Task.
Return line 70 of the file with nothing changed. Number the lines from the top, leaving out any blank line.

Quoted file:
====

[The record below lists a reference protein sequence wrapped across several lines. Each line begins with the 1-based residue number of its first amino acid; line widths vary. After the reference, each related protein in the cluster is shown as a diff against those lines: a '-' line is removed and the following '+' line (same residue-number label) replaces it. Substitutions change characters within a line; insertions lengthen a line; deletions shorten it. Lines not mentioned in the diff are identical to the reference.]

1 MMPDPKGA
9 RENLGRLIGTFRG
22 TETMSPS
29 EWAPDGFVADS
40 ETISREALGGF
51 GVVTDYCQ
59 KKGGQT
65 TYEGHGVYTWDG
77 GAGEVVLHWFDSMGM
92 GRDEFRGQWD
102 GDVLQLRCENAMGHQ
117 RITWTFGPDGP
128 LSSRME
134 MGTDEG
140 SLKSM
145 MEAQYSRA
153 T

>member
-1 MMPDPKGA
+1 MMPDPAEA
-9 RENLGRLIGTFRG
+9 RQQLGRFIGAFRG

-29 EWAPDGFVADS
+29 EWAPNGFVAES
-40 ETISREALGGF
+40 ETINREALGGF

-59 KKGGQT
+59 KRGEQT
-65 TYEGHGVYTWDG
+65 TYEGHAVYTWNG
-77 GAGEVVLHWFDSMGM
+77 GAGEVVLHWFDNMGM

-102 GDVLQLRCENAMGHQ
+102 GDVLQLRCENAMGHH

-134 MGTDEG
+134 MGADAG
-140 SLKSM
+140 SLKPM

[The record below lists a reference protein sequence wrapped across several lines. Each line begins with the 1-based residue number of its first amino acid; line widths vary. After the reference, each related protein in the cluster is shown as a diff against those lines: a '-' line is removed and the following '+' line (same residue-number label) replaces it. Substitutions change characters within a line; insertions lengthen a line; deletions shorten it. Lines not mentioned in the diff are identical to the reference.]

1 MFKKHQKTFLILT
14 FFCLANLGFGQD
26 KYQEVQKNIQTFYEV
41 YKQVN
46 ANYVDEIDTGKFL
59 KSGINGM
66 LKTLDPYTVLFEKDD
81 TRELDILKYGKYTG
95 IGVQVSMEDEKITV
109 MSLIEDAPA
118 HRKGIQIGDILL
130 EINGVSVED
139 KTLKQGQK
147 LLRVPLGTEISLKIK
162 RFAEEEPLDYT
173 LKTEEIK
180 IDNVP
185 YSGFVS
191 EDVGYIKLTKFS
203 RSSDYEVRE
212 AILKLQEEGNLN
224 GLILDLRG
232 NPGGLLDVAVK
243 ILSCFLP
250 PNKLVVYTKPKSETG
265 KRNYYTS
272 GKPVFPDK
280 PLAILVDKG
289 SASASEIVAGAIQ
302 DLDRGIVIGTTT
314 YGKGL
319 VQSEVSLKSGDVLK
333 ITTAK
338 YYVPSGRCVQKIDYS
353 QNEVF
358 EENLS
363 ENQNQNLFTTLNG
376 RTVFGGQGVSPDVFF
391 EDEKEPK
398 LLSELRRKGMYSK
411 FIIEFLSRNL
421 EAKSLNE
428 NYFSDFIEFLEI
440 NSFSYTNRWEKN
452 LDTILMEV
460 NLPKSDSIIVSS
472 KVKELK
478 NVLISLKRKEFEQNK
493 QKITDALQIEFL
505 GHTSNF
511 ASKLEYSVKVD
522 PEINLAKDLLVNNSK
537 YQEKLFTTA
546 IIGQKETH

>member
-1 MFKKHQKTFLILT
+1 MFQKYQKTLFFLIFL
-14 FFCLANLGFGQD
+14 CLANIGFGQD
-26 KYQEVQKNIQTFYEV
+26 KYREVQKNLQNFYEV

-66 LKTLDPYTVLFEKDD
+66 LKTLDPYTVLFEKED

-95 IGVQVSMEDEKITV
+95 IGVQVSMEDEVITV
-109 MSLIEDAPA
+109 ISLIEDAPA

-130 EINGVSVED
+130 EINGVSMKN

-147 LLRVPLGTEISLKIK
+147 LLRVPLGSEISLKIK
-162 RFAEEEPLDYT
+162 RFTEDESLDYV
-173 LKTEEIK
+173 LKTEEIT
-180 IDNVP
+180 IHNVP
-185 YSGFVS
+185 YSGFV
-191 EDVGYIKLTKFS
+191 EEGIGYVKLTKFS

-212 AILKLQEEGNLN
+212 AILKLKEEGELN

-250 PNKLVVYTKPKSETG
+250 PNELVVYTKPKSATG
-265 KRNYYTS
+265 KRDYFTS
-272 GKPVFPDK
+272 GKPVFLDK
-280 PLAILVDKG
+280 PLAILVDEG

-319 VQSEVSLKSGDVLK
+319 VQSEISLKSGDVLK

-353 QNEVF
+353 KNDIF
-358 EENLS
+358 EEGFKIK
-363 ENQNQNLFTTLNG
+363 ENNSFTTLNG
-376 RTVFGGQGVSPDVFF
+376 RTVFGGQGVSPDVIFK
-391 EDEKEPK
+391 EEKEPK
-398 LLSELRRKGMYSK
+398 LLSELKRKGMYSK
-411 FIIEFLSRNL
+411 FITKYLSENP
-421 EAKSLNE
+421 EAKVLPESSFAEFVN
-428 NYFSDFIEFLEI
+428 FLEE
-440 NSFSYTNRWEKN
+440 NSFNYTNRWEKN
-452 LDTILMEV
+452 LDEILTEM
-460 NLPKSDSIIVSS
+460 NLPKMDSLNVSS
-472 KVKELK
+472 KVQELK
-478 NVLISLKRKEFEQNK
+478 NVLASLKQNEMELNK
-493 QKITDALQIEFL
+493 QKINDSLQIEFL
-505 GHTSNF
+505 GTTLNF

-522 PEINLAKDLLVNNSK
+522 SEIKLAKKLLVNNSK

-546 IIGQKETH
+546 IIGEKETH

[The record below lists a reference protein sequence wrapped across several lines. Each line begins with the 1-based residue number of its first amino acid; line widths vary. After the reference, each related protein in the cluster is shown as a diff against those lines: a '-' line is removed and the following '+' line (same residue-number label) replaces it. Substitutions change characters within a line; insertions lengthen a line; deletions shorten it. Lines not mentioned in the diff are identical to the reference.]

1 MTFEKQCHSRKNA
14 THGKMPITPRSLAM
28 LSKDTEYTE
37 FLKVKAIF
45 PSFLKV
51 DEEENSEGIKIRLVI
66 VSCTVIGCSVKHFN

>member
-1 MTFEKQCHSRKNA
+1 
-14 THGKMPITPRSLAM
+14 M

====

302 DLDRGIVIGTTT